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So, if you answered “yes” to any of the questions above, an HSA may really be beneficial to you and your healthcare situation! If you have any questions about any of the topics we covered here, please feel free to let us know in the comments below, or contact our officeHSAs are what we do, and we look forward to hearing from you!

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Posted by HSA Admin at 4/24/2013 9:31:00 PM
Thursday, April 18, 2013

HSAs and Obamacare

With the 2012 reelection of President Obama, the healthcare bill commonly referred to as “ObamaCare” became more of a reality with implementation at hand. Whether you are for or against ObamaCare, a common ground shared by all was the anticipation of the yet-to-be-released regulations by Health and Human Services and what impact that would have on industry and consumers alike. 

Within the HSA community, venturing whether the HSA-qualified health plan would pass the “formula” that included new mandates and regulations now under federal law was the subject of intense speculation. The ultimate question was: “Will health savings accounts survive?”
Late in 2012, Health and Human Services released to the public their actuarial value calculator that allowed one the ability to test health plans to see if it complied with ObamaCare’s new guidelines. As healthcare policy experts from across the country tested the HSA plans, they quickly discovered (much to their surprise) that HSAs do indeed qualify for the insurance exchanges in almost all variations. This included the self-insured, small group and individual markets. 
In addition, HSAs are predicted to be the lowest cost health plans for nearly everyone – individuals, small groups and large groups.   We found the article below to be one of the best-written pieces on explaining the HSA and how it fits into the exchange model, along with an explanation of the new “metal” insurance tiers.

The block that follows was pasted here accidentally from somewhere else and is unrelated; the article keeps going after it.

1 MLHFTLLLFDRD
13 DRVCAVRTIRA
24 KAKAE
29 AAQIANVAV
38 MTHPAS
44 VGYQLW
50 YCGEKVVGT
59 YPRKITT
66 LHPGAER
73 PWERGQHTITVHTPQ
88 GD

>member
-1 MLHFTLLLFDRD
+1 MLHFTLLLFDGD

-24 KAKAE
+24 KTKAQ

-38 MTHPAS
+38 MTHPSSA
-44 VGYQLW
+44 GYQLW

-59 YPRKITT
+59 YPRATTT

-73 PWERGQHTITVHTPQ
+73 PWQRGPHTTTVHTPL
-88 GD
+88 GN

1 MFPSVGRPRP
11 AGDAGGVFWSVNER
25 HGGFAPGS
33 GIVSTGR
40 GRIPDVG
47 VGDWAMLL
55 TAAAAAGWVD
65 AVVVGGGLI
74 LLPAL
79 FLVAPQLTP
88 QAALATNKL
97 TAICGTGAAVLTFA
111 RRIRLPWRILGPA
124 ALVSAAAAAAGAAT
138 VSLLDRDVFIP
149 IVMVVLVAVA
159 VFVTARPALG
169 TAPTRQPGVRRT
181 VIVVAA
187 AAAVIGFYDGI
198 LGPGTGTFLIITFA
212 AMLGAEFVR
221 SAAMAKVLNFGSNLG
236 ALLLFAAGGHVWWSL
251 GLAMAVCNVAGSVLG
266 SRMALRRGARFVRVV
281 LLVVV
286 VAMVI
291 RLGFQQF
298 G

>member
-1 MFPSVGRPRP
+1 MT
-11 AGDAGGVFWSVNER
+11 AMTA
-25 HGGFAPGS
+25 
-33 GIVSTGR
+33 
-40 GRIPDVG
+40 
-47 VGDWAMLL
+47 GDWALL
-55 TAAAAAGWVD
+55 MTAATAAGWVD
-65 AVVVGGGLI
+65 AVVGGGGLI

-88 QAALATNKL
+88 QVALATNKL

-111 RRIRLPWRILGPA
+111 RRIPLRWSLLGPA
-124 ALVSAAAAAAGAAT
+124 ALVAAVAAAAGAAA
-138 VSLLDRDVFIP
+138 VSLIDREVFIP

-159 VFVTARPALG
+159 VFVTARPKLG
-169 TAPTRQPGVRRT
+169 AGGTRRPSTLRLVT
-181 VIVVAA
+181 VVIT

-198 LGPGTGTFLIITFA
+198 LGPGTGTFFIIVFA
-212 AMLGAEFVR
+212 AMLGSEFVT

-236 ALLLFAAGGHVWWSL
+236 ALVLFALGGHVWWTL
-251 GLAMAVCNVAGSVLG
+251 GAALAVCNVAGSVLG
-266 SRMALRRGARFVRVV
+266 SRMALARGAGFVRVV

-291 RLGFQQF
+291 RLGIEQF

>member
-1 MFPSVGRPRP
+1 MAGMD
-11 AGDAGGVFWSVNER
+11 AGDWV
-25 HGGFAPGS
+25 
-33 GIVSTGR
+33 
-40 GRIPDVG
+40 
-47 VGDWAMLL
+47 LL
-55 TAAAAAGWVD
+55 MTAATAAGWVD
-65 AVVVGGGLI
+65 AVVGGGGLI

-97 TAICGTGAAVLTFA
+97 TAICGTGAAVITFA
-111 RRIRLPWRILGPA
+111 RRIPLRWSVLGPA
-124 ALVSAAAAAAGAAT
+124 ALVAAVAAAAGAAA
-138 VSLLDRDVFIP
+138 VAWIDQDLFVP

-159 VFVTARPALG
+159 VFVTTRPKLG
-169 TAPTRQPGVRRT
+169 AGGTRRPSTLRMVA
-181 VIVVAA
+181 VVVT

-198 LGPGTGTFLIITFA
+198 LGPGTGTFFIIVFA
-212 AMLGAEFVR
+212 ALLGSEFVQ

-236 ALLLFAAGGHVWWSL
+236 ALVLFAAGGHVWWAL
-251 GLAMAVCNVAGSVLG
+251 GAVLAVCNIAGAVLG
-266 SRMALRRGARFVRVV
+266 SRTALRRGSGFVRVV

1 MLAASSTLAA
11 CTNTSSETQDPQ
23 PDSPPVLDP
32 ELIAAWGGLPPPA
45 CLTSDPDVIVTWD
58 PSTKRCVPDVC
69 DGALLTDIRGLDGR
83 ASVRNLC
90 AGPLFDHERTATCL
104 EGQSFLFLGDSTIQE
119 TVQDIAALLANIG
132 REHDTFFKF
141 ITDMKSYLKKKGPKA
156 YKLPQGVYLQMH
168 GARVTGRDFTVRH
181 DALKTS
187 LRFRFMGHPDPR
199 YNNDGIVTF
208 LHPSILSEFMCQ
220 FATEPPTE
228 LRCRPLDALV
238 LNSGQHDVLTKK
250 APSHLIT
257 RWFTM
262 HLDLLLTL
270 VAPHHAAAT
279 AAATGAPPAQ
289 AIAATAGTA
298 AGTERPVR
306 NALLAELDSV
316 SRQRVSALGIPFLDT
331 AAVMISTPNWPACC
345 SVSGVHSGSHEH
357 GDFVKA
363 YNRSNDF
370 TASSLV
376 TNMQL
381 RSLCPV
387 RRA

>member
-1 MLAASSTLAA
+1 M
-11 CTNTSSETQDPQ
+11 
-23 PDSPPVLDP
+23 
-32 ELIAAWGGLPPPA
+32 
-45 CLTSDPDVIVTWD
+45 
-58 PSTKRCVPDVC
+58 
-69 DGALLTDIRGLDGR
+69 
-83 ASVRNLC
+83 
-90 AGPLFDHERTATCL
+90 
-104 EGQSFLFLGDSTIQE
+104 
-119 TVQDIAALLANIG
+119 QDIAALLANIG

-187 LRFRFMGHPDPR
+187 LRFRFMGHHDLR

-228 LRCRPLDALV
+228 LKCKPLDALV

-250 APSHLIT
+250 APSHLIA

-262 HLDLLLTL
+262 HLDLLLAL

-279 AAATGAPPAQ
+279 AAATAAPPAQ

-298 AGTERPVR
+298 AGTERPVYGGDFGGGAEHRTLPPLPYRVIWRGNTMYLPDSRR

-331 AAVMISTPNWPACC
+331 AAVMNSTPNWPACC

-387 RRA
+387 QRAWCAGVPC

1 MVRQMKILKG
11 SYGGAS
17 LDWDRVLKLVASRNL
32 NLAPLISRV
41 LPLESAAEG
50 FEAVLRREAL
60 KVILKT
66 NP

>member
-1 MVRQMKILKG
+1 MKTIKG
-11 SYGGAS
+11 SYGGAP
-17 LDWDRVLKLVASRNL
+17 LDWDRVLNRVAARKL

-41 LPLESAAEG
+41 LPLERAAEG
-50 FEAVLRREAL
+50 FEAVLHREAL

In summary, the article states that HSA-qualified plans will be available in all four of the new “metal” tiers: Platinum, Gold, Silver & Bronze.
  • Platinum Plans: Pay 90% of covered benefits with an average individual paying the remaining 10% out of pocket. These plans are HSA-eligible.
  • Gold Plans: Pay 80% of covered benefits with an average individual paying the remaining 20% out of pocket. These plans are HSA-eligible.
  • Silver Plans: Pay 70% of covered benefits with an average individual paying the remaining 30% out of pocket. These plans are HSA-eligible.
  • Bronze Plans: Pay 60% of covered benefits with an average individual paying the remaining 40% out of pocket. These plans are HSA-eligible.
So if there’s one thing we can state with absolute certainty at this point, it’s that the HSA is not “in trouble” or “disappearing”. The time for worrying about their compatibility with the insurance plans within the exchange has passed, and we can all breathe a sigh of relief and chalk up a victory for the survival of the HSA and the consumer-driven healthcare philosophy.
Naturally, as more information on Obamacare and the exchanges becomes available we will be sure to post it to our blogs and keep our readers and accountholders informed. 

What do you think, did we miss anything? Do you have something to add? Let us know in the comment section below, or as always, please feel free to visit our website or contact our office with any questions. We look forward to hearing from you!

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Posted by HSA Admin at 4/18/2013 6:57:00 PM
Monday, April 8, 2013

Are you eligible for a health savings account?

We were recently asked to clarify an individual’s eligibility to open a health savings account.   Having a high deductible health insurance plan (HDHP) does not necessarily mean the HSA is a slam-dunk.  There are still several other factors to consider before determining your eligibility to open an HSA, and we’ll cover them in this article.